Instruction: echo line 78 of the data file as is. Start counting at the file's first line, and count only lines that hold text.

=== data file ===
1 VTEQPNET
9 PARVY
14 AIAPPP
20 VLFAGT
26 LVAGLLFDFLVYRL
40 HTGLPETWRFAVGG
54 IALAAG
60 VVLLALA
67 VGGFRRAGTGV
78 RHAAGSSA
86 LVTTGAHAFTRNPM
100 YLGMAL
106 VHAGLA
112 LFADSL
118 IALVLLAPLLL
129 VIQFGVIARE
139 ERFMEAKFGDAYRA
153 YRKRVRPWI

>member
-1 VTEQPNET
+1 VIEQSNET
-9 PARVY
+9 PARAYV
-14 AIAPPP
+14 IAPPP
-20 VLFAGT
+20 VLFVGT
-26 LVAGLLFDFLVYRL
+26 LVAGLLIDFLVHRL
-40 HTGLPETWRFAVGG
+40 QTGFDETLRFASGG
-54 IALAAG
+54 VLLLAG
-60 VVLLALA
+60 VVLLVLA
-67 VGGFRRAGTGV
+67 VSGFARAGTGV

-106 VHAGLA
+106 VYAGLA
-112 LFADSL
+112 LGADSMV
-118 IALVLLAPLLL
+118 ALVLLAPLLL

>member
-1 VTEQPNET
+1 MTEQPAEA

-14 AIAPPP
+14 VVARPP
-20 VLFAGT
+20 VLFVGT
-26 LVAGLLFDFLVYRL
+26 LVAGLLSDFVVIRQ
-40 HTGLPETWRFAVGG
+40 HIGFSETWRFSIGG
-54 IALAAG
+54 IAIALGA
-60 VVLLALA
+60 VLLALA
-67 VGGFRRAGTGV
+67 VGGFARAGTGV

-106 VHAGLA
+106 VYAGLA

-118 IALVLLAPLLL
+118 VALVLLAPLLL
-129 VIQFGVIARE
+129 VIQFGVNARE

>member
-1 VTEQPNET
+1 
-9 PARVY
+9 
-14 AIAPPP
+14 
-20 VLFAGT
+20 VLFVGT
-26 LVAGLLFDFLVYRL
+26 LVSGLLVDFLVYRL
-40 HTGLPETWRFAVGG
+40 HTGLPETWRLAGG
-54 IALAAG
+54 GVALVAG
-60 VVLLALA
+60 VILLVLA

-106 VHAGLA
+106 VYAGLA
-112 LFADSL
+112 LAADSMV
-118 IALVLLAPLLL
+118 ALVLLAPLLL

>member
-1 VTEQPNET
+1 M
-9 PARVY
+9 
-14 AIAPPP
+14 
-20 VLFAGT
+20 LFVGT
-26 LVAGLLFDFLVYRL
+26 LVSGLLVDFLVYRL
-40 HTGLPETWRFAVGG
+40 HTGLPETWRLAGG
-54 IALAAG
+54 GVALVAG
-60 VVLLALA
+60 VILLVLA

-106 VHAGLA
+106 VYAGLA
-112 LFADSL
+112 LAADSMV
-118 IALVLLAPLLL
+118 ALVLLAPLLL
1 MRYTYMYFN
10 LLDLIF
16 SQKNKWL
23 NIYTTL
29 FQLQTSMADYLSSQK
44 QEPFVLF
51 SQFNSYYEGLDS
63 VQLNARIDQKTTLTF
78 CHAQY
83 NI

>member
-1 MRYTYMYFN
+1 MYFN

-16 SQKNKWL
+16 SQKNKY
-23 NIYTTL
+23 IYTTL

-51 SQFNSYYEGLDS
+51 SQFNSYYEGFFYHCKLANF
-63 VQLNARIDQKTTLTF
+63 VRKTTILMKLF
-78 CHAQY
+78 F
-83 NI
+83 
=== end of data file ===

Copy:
-40 HTGLPETWRFAVGG